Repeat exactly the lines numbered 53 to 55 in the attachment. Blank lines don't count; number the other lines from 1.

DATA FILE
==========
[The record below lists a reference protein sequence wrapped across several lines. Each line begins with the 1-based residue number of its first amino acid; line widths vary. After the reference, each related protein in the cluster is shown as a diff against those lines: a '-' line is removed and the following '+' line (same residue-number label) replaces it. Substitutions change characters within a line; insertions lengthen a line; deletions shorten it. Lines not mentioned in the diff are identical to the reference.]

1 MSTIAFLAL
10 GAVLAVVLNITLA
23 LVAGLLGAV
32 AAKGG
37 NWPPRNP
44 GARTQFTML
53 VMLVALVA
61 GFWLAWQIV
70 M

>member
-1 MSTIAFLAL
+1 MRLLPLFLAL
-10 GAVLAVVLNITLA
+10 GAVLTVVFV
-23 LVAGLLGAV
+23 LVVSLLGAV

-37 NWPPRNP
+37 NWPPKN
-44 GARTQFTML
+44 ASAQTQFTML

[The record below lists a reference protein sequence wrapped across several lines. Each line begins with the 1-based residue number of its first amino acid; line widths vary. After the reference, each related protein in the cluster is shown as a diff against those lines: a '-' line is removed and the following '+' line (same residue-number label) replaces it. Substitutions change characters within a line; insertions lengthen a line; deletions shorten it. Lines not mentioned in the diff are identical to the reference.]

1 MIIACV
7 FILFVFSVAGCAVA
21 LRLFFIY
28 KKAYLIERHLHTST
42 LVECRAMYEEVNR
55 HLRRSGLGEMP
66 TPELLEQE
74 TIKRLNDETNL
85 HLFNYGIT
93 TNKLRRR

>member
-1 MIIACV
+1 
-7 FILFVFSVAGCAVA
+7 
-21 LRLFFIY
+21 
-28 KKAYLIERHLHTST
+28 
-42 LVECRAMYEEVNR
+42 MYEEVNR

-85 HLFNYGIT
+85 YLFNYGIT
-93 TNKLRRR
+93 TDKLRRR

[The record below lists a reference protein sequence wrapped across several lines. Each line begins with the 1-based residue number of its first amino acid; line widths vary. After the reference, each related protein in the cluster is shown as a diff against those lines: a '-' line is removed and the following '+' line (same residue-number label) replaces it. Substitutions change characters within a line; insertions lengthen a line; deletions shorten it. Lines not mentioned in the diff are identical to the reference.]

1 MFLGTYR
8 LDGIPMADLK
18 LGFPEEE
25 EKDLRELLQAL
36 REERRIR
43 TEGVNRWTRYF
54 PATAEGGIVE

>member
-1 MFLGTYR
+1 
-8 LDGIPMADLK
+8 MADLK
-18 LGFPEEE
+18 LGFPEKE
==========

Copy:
36 REERRIR
43 TEGVNRWTRYF
54 PATAEGGIVE